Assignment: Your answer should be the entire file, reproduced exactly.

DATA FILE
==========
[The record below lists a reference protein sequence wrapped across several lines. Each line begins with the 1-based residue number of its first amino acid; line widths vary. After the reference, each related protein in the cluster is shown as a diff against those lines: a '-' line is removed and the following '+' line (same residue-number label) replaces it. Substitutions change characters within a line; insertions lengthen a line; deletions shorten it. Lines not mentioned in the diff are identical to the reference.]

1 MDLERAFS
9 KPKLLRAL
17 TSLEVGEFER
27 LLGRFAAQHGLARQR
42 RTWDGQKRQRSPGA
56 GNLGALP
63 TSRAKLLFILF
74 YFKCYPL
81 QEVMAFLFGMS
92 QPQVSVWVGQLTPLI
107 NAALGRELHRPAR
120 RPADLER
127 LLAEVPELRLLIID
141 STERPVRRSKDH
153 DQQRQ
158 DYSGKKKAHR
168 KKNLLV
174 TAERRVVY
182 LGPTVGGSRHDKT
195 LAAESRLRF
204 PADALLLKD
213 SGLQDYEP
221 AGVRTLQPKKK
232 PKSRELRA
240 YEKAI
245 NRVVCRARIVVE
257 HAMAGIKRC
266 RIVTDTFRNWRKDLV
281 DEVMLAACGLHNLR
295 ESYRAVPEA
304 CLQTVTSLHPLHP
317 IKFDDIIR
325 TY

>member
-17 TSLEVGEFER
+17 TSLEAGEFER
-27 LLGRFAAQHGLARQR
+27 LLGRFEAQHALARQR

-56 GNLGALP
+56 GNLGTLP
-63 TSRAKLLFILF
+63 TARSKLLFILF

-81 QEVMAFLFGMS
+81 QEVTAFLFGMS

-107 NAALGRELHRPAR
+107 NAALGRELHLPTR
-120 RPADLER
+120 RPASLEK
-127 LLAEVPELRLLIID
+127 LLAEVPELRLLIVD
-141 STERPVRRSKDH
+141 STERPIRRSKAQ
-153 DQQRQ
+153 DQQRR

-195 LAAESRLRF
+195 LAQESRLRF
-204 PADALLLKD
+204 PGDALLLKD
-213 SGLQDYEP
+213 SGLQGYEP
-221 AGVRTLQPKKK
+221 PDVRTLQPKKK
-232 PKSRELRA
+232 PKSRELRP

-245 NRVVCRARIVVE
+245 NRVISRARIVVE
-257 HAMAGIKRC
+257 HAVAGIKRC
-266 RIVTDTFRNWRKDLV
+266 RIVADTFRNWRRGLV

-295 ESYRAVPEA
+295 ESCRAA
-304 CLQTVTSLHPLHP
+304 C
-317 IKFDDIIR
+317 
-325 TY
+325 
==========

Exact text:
[The record below lists a reference protein sequence wrapped across several lines. Each line begins with the 1-based residue number of its first amino acid; line widths vary. After the reference, each related protein in the cluster is shown as a diff against those lines: a '-' line is removed and the following '+' line (same residue-number label) replaces it. Substitutions change characters within a line; insertions lengthen a line; deletions shorten it. Lines not mentioned in the diff are identical to the reference.]

1 MDLERAFS
9 KPKLLRAL
17 TSLEVGEFER
27 LLGRFAAQHGLARQR
42 RTWDGQKRQRSPGA
56 GNLGALP
63 TSRAKLLFILF
74 YFKCYPL
81 QEVMAFLFGMS
92 QPQVSVWVGQLTPLI
107 NAALGRELHRPAR
120 RPADLER
127 LLAEVPELRLLIID
141 STERPVRRSKDH
153 DQQRQ
158 DYSGKKKAHR
168 KKNLLV
174 TAERRVVY
182 LGPTVGGSRHDKT
195 LAAESRLRF
204 PADALLLKD
213 SGLQDYEP
221 AGVRTLQPKKK
232 PKSRELRA
240 YEKAI
245 NRVVCRARIVVE
257 HAMAGIKRC
266 RIVTDTFRNWRKDLV
281 DEVMLAACGLHNLR
295 ESYRAVPEA
304 CLQTVTSLHPLHP
317 IKFDDIIR
325 TY

>member
-17 TSLEVGEFER
+17 TSLEAGEFER
-27 LLGRFAAQHGLARQR
+27 LLGRFEAQHALARQR

-56 GNLGALP
+56 GNLGTLP
-63 TSRAKLLFILF
+63 TARSKLLFILF

-81 QEVMAFLFGMS
+81 QEVTAFLFGMS

-107 NAALGRELHRPAR
+107 NAALGRELHLPTR
-120 RPADLER
+120 RPASLEK
-127 LLAEVPELRLLIID
+127 LLAEVPELRLLIVD
-141 STERPVRRSKDH
+141 STERPIRRSKAQ
-153 DQQRQ
+153 DQQRR

-195 LAAESRLRF
+195 LAQESRLRF
-204 PADALLLKD
+204 PGDALLLKD
-213 SGLQDYEP
+213 SGLQGYEP
-221 AGVRTLQPKKK
+221 PDVRTLQPKKK
-232 PKSRELRA
+232 PKSRELRP

-245 NRVVCRARIVVE
+245 NRVISRARIVVE
-257 HAMAGIKRC
+257 HAVAGIKRC
-266 RIVTDTFRNWRKDLV
+266 RIVADTFRNWRRGLV

-295 ESYRAVPEA
+295 ESCRAA
-304 CLQTVTSLHPLHP
+304 C
-317 IKFDDIIR
+317 
-325 TY
+325 